Jonathan Marks, STL Moms: What happens to frozen embryos in divorce proceedings?

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Margie Ellisor: Well divorce can be complicated enough, add in custody over a frozen embryo, and it gets even more difficult. It’s an issue Missouri lawmakers are talking about in Jefferson City, family law attorney Jonathan Marks with the Marks Law Firm here to break down the bill, if we can, it’s kind of complicated. Tell us what the bill’s addressing.

Jonathan Marks: So in essence it’s trying to determine, instead of what we used to view as property, a frozen embryo, how we’re now going to change it and put it into the divorce statutes and make a custody determination and consider that frozen embryo now a child.

ME: So how is it, in real life, going to break down?

JM: So in essence at the time that you would go and do a surrogacy agreement or you would subsequently enter into frozen embryos through an IVF procedure, you would now be having to consider what’s going to happen if your marriage ends in a divorce, because instead of being able to destroy those embryos at the time of the divorce, you are now subsequently going to have to consider those embryos a child, and possible have to make a custody determination when you’re going through your divorce procedure.

ME: What if both want the frozen embryo?

JM: So I guess under this particular bill, they’d have to view it as the same custody determination you would do, and determine what would be in the best interest of a child standard, in essence, what’s in the best interest of this frozen embryo and determine which parent would be more likely to bring that child through the surrogacy procedure to a live birth, and then make a determination which parent should have custody. And even in essence, I guess the court would have to determine if it’s sole physical custody or joint physical custody between those parents if they both subsequently want to have custody of that embryo.

ME: What if one parent wants it and the other one doesn’t?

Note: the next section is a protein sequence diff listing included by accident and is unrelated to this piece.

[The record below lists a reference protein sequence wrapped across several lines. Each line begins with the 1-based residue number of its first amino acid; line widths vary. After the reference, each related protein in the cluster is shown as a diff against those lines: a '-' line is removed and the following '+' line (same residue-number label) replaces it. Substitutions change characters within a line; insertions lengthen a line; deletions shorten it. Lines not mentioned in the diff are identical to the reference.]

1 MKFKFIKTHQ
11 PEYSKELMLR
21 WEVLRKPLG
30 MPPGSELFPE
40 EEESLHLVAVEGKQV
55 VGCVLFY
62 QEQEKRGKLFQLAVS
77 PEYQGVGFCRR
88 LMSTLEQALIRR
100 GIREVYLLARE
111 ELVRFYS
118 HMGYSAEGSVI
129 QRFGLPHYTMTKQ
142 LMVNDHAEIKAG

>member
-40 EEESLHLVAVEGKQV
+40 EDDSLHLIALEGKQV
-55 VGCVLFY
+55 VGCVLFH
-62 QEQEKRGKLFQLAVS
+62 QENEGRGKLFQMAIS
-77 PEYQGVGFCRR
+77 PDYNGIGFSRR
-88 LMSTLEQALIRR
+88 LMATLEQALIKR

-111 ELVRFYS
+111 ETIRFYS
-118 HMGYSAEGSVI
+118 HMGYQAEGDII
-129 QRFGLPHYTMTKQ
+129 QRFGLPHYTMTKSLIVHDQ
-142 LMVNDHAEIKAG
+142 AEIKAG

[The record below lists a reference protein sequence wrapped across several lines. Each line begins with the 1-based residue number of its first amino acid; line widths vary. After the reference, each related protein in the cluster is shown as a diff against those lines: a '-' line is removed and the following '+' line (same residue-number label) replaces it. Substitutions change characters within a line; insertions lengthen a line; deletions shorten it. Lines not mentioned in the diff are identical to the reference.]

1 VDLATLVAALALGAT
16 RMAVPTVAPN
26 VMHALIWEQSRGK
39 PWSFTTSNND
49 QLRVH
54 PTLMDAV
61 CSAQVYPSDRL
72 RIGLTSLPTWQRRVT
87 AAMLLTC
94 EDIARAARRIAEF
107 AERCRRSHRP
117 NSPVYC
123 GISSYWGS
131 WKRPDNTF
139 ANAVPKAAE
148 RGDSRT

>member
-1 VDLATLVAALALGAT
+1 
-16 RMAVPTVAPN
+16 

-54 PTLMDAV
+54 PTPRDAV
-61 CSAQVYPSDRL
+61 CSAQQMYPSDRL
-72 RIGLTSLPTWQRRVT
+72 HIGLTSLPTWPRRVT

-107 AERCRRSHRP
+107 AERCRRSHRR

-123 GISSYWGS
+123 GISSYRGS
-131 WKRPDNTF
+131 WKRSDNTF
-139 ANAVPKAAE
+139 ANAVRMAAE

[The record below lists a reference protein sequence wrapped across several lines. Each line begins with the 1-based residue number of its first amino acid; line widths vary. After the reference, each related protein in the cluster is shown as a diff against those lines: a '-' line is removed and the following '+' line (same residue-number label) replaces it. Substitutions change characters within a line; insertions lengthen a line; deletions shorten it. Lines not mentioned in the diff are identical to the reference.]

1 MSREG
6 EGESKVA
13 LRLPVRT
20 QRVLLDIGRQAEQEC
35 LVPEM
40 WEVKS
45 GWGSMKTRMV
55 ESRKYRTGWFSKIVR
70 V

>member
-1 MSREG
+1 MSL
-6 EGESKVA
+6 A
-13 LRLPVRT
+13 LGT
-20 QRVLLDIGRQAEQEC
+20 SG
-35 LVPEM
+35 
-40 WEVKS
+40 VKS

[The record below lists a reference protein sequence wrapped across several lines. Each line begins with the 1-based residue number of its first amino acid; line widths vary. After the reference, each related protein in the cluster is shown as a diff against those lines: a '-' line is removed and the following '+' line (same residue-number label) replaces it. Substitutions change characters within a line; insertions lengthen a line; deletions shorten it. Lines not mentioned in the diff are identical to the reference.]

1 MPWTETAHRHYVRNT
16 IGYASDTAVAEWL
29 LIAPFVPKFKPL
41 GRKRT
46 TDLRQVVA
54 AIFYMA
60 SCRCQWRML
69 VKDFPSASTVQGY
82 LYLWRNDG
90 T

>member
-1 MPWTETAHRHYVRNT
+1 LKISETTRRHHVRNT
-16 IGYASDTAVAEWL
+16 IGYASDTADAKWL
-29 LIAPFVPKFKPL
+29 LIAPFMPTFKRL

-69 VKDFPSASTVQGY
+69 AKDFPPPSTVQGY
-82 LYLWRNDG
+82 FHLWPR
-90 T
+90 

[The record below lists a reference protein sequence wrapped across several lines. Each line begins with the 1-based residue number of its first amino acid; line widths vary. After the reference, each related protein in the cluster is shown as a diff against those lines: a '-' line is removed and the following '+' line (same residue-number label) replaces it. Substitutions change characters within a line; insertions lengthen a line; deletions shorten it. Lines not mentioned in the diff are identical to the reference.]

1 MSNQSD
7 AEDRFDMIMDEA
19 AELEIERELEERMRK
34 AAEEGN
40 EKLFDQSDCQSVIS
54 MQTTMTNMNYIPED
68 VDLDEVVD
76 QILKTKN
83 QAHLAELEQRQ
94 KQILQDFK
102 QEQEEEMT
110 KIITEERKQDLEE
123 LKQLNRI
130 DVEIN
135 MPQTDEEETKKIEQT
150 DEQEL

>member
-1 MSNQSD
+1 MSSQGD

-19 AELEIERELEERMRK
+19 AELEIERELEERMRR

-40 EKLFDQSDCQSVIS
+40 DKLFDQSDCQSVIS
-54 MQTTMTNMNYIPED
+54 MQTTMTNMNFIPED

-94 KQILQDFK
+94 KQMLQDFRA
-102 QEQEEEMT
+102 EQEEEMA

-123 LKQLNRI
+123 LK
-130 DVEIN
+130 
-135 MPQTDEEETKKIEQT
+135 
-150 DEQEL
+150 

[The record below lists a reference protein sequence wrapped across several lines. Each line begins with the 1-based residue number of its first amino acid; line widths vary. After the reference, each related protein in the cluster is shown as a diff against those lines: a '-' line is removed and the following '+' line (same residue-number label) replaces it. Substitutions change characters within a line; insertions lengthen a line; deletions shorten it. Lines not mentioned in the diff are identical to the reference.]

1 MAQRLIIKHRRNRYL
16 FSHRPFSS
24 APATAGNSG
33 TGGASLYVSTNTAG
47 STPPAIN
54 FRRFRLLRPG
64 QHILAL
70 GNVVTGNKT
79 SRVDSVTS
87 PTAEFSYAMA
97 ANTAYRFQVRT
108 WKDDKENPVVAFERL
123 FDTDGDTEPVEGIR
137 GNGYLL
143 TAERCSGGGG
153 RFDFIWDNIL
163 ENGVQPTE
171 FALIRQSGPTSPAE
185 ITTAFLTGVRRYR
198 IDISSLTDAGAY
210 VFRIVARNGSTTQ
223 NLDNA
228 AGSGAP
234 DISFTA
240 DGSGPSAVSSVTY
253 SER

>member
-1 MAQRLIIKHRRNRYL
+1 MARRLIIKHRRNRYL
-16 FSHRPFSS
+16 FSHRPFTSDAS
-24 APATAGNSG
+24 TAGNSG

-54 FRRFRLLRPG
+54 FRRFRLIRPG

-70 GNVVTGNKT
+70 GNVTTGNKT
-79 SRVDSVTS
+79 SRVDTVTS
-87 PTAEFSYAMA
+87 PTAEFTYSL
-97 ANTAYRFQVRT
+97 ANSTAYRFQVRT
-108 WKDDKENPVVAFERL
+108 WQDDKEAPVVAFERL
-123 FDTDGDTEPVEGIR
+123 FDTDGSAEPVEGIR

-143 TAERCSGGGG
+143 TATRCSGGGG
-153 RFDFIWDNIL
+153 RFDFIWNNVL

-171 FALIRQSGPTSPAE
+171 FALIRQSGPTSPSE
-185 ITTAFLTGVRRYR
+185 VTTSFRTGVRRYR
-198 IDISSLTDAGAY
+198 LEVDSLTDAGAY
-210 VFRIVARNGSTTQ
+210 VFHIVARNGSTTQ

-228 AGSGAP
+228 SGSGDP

JM: Then you get into a more complicated situation.

ME: Yeah.

JM: So, where before you may have been looking at things from a purely contract procedure, now you’re looking at it as the court’s going to order obviously to the parent that wants to bring that embryo to term, a custody proceeding awarding that embryo to the parent and then bringing in other factors. Are you subsequently making somebody a parent who has no interest in being a parent, which would be in today’s world unconstitutional. And then also what are you doing to do in regard to child support? Are you going to force somebody who didn’t want to bring a frozen embryo to term to subsequently pay for the surrogacy, and then pay for the child support that goes along for the next 22 years of that child’s life?

ME: Yeah. So, what if the parties made an agreement at the time of the IVF that they would destroy the embryos if there was divorce?

JM: So originally, as you would sit here today, then they would be destroyed and you would follow whether it would be a prenuptial agreement that you had prior to entering into the procedure. If this bill was to go through, at that point in time the court would find this to be illegal, and as a result of it, would not order that the destruction of that embryo could occur, which is really a nightmare if you’re a fertility clinic. Now you’re going to have to look at you subsequently storing those frozen embryos forever unless somebody makes a determination as to bringing those embryos to term.

ME: Yeah, I mean there’s a lot of scenarios here involving child support. And then you would have to pay for the surrogacy…there’s so much involved with this and a lot of unanswered questions with this bill.

JM: Absolutely. I mean, one of the things when a house and senate bill start is what are the open doors that are going to have to be addressed, and this certainly has a number of them. Most importantly, you’re going to have to determine from a parental standpoint are you forcing somebody to be a parent? Are you forcing somebody to have to pay child support? And then from the purely clinical side, from the business side, you know, what is it you are forcing a fertility clinic to do? And are you going to put them basically out of business?

ME: You can watch this one for us, Jonathan.

JM: Alright, I will do so.

ME: Tell me how it rolls out. Family law attorney Jonathan Marks, thank you for your time this morning. For more information on the Marks Law Firm, head to the STL Moms tab.

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